There are a lot of things to think about when you decide to homeschool and here’s where we’ll start sorting them all out.
The first things to consider are your expectations. You have an idea in your mind when you think of the word “school.” What do you envision when you think of the word “homeschooling”? How different is your vision of “homeschooling” from your picture of “school”? Then there are the kids. If they are clued in to this consideration, you can be sure they have ideas too. How old are they? Have they been in school before? What do they think of when they hear the word “school” come out of someone’s mouth? All of these perceptions and preconceived notions come into play long before you actually get down to the nitty gritty details of homeschooling. Frankly, many of them won’t have anything to do with the reality of homeschooling either! (Ask me how I know that!) But seriously, before you get down to “doing school,” however that is defined in your mind and in your household, you really should do some prep work. Of course, you can’t always do that. Sometimes you don’t even know what you need before you begin. Other times, you think you know what you need and then everything changes. Then too, sometimes, especially when it is in the best interest of the child’s safety or health, you have to just begin where you are and figure things out as you go. It is a rare parent who has gone into homeschooling with a fully developed plan covering every aspect of the child’s education.
While you are chewing on everyone’s expectations, you need to think about some logistics. If your kids have already been to school, you have to consider how you are going to make the break from the school system. How do you do this? If there’s animosity between you and the school, you really ought to consider some sort of legal representation. Even though homeschooling is legal, things could possibly get ugly–and nobody needs that. If there has been trouble already and you are pulling your child from another school, look into HSLDA membership, even if just for a short while.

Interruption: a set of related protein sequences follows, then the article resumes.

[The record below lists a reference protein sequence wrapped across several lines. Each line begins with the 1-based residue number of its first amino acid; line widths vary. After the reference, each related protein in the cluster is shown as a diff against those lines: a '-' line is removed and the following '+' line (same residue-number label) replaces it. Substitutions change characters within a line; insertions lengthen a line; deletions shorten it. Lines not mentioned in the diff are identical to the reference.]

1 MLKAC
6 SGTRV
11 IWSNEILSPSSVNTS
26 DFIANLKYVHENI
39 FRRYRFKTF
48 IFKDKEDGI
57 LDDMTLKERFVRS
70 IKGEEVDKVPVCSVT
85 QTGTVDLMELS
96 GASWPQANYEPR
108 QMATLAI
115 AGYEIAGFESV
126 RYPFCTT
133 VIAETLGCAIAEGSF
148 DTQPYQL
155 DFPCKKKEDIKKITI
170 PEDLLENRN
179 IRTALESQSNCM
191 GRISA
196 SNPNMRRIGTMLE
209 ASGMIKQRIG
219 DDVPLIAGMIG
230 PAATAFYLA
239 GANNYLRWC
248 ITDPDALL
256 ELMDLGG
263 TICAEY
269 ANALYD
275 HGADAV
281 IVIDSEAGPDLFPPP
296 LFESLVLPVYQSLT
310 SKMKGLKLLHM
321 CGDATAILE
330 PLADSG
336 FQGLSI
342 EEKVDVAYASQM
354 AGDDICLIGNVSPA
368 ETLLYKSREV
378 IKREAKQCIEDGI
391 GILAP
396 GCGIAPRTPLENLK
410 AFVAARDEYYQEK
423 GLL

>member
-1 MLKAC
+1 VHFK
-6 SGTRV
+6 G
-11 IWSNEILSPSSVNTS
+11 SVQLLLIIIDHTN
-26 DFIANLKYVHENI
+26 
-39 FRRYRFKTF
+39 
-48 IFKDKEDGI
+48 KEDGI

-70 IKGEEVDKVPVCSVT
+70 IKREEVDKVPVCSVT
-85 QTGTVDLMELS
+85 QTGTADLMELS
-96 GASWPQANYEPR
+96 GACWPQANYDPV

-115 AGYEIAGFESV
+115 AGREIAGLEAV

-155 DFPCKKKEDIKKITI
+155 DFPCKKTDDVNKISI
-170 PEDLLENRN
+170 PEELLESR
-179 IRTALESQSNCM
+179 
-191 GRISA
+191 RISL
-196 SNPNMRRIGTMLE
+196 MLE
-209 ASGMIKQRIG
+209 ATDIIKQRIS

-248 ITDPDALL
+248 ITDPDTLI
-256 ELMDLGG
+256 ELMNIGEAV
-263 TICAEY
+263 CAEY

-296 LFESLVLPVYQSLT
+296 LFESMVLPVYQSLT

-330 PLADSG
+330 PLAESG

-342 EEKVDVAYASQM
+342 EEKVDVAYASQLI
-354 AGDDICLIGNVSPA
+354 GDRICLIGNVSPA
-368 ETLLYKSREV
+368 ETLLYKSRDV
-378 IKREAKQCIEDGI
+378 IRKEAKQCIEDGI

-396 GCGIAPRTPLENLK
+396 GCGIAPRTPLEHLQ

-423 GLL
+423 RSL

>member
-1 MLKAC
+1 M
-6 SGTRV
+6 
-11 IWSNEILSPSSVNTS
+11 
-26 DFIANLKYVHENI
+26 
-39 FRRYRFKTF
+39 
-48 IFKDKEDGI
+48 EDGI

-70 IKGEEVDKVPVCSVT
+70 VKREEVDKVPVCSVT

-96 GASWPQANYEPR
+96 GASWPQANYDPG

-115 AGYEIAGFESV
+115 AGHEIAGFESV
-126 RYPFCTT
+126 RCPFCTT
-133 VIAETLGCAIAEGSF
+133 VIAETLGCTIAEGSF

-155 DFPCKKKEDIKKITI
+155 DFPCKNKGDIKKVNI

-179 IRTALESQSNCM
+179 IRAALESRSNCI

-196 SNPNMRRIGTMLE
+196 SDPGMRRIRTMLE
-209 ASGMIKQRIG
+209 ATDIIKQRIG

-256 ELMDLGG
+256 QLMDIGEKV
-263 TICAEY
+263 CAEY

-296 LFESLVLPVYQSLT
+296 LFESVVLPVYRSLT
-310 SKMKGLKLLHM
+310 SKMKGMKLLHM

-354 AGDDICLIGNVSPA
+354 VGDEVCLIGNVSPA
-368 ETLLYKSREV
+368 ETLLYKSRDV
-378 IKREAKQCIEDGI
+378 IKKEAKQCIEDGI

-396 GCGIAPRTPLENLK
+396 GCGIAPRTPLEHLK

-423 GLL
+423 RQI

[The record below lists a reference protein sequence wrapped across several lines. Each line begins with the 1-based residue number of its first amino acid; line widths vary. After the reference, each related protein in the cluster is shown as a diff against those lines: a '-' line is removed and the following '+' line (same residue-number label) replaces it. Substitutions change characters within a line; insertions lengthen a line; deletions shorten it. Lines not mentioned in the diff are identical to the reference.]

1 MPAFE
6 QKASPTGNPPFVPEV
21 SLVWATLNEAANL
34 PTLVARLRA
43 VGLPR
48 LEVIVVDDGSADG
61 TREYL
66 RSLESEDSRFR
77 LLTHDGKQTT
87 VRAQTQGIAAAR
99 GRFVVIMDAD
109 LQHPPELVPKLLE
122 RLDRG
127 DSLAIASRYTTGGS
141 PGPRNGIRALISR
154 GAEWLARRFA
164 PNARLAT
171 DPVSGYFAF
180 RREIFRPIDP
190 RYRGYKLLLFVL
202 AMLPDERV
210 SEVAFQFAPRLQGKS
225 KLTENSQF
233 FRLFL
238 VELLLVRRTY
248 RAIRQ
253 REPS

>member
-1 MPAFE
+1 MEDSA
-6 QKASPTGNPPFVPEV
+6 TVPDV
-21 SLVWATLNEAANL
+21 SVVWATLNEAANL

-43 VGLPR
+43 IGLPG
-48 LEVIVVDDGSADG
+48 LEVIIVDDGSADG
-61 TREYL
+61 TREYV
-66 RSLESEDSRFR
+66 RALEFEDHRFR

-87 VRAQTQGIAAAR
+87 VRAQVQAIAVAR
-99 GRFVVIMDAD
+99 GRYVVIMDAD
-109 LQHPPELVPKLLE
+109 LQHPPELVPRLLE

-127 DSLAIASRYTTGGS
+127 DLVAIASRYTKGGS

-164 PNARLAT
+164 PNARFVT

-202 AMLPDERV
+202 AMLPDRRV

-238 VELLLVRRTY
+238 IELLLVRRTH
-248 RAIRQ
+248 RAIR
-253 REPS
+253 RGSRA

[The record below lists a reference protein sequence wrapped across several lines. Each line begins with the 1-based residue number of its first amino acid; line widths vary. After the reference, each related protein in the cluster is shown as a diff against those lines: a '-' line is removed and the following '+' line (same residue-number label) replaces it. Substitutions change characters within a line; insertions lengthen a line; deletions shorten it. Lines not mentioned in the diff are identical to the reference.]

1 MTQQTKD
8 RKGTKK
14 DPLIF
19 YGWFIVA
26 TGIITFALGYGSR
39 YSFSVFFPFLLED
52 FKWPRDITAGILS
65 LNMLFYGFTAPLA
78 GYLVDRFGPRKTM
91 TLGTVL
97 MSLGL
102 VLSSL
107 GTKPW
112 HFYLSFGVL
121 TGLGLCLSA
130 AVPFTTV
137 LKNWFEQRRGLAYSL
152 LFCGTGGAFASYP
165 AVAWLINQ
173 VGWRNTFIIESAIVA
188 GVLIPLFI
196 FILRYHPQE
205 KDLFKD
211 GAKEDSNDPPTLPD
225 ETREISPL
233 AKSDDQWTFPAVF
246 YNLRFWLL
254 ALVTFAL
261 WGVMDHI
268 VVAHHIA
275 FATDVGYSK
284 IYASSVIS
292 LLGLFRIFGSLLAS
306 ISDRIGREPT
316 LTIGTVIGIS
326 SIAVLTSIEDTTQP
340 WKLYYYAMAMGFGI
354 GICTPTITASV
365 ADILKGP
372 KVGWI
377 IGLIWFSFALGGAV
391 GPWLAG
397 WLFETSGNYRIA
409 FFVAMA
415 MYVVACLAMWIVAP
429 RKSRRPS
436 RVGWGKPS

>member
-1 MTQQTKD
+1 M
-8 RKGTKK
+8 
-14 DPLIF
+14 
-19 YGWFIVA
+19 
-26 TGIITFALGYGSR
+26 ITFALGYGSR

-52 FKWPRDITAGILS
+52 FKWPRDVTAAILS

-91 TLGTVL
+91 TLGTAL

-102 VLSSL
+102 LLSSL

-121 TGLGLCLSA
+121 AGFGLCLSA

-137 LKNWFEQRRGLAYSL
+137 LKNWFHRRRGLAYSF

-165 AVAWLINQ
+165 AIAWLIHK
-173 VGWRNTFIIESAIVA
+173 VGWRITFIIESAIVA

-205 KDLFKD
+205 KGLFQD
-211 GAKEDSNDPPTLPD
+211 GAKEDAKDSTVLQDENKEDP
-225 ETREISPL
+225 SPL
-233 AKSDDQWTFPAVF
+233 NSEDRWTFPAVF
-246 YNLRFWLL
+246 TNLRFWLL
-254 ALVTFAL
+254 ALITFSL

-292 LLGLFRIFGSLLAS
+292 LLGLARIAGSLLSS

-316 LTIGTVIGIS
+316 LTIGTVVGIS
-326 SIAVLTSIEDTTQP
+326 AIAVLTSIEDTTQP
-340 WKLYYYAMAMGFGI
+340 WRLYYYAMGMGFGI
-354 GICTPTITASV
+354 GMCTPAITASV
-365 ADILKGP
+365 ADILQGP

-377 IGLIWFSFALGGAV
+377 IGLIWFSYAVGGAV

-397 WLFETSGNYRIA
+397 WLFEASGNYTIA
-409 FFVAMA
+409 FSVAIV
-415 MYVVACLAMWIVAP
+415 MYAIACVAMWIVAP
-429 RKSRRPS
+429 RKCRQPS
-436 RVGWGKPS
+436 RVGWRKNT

Even if your kids have never been to school or they have and the atmosphere was great but you have decided to homeschool anyway, you still have to know what legal requirements are involved and what compliance with those laws means. After that, it’s just a matter of meeting those things and getting on with the business of educating your kids. Go back to the fuller disclaimer page for information about that.
Of course, educating your kids isn’t all sunshine and roses! Oh no. It can be daunting. It can get messy. It can induce tears. When you are ready to run screaming for the hills–or just want to lock yourself in the bathroom–you really should have something handy that will help you remember why you wanted to do this in the first place. (BTDT!) This is where your philosophy of education comes into play. It’s highly unlikely that you will have one fully formulated when you first begin homeschooling, but that doesn’t mean you can’t work this out as you go.
A philosophy of education is just a fancy way of compiling what you believe about education. It often takes the form of a document but even if it’s just something you hold in your heart–a deep abiding sense of what’s right–that’s fine. Essentially, a philosophy of education is the set of principles that guide what you do for teaching and learning in your home. It both leads and guides. It helps you remember where you are going and why. It helps you plan how to get there too.